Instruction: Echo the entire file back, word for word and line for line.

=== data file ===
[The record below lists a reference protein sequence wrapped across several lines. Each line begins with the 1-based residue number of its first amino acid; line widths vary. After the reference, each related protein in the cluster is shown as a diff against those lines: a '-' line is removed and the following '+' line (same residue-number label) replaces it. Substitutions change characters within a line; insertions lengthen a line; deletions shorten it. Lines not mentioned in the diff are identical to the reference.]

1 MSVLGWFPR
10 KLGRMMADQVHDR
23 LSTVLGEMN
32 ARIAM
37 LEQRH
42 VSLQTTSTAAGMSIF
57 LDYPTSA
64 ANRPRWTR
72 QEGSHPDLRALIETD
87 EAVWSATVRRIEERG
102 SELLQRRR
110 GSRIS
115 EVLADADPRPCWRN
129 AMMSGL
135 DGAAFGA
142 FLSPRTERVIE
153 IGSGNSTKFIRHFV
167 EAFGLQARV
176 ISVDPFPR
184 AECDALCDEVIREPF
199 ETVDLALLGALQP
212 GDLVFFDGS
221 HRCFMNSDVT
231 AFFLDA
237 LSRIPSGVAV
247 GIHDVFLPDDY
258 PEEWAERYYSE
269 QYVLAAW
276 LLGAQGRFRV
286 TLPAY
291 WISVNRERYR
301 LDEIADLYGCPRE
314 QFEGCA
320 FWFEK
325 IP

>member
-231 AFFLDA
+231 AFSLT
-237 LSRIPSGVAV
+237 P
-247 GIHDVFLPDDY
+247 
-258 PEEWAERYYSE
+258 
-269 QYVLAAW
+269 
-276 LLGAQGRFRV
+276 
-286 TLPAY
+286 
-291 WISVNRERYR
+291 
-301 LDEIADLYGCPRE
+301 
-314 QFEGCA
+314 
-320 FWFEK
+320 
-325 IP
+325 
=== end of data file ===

[The record below lists a reference protein sequence wrapped across several lines. Each line begins with the 1-based residue number of its first amino acid; line widths vary. After the reference, each related protein in the cluster is shown as a diff against those lines: a '-' line is removed and the following '+' line (same residue-number label) replaces it. Substitutions change characters within a line; insertions lengthen a line; deletions shorten it. Lines not mentioned in the diff are identical to the reference.]

1 MSVLGWFPR
10 KLGRMMADQVHDR
23 LSTVLGEMN
32 ARIAM
37 LEQRH
42 VSLQTTSTAAGMSIF
57 LDYPTSA
64 ANRPRWTR
72 QEGSHPDLRALIETD
87 EAVWSATVRRIEERG
102 SELLQRRR
110 GSRIS
115 EVLADADPRPCWRN
129 AMMSGL
135 DGAAFGA
142 FLSPRTERVIE
153 IGSGNSTKFIRHFV
167 EAFGLQARV
176 ISVDPFPR
184 AECDALCDEVIREPF
199 ETVDLALLGALQP
212 GDLVFFDGS
221 HRCFMNSDVT
231 AFFLDA
237 LSRIPSGVAV
247 GIHDVFLPDDY
258 PEEWAERYYSE
269 QYVLAAW
276 LLGAQGRFRV
286 TLPAY
291 WISVNRERYR
301 LDEIADLYGCPRE
314 QFEGCA
320 FWFEK
325 IP

>member
-231 AFFLDA
+231 AFSLT
-237 LSRIPSGVAV
+237 P
-247 GIHDVFLPDDY
+247 
-258 PEEWAERYYSE
+258 
-269 QYVLAAW
+269 
-276 LLGAQGRFRV
+276 
-286 TLPAY
+286 
-291 WISVNRERYR
+291 
-301 LDEIADLYGCPRE
+301 
-314 QFEGCA
+314 
-320 FWFEK
+320 
-325 IP
+325 